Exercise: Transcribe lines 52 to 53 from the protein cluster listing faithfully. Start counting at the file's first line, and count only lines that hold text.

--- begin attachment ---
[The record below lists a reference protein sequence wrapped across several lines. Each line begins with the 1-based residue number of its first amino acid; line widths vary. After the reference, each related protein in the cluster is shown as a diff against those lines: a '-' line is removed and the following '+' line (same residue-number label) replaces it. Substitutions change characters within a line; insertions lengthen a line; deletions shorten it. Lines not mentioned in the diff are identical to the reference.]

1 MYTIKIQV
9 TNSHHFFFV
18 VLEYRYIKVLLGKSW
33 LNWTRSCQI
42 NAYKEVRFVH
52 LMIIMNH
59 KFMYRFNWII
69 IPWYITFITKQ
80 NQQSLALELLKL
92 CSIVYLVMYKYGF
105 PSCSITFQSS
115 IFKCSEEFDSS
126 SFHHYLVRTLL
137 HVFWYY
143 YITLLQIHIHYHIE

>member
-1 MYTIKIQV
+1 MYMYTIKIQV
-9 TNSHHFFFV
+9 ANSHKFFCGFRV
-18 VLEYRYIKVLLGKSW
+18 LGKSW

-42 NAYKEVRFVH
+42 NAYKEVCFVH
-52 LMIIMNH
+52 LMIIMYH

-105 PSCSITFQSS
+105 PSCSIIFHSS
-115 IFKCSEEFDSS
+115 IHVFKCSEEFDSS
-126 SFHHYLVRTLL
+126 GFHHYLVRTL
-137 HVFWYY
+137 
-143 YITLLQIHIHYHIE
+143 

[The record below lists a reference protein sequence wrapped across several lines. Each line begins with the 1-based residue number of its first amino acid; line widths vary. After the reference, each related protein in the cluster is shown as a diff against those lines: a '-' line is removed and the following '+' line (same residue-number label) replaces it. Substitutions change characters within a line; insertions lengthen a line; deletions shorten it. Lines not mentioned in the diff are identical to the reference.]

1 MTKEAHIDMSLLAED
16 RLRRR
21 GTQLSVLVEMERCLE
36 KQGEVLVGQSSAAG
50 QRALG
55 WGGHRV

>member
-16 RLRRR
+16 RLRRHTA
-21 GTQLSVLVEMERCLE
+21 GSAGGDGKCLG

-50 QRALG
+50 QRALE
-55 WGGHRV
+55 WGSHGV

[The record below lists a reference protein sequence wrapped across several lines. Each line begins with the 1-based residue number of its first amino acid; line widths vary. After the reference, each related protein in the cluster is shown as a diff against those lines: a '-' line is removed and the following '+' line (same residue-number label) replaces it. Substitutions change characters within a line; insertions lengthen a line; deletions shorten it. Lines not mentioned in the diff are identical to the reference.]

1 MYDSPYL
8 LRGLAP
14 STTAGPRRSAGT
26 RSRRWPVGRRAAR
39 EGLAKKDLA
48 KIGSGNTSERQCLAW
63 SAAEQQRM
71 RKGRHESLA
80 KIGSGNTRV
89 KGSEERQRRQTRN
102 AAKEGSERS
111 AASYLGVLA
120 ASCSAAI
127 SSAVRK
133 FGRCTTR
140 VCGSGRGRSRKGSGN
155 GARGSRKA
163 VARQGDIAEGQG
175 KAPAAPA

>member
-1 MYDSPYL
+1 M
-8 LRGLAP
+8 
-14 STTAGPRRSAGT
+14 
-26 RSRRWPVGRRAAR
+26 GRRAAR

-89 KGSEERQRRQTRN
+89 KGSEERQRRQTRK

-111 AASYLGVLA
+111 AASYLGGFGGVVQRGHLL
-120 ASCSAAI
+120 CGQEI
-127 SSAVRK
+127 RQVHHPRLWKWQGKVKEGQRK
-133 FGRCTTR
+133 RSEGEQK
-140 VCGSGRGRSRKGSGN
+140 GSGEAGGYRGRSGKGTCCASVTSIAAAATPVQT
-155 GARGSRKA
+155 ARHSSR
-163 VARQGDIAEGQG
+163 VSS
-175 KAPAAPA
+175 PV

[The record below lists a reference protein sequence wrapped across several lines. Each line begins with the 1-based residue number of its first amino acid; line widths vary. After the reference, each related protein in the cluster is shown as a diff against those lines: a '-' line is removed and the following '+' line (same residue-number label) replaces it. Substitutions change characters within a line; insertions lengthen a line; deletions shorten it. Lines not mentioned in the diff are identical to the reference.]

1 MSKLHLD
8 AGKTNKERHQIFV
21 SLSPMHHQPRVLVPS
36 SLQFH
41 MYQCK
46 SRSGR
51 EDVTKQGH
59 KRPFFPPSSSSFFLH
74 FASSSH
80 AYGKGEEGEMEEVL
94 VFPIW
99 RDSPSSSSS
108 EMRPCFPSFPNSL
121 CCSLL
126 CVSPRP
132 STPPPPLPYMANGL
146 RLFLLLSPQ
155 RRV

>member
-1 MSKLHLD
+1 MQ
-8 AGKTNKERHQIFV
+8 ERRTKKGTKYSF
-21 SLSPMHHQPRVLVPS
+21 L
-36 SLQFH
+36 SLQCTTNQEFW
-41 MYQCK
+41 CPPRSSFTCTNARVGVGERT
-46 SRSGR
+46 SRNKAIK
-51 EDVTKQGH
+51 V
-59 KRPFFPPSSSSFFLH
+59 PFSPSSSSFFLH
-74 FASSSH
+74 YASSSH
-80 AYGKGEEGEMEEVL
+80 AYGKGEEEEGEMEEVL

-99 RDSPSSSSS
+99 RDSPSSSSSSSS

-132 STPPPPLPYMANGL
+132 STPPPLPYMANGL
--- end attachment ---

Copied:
-55 WGGHRV
+55 WGSHGV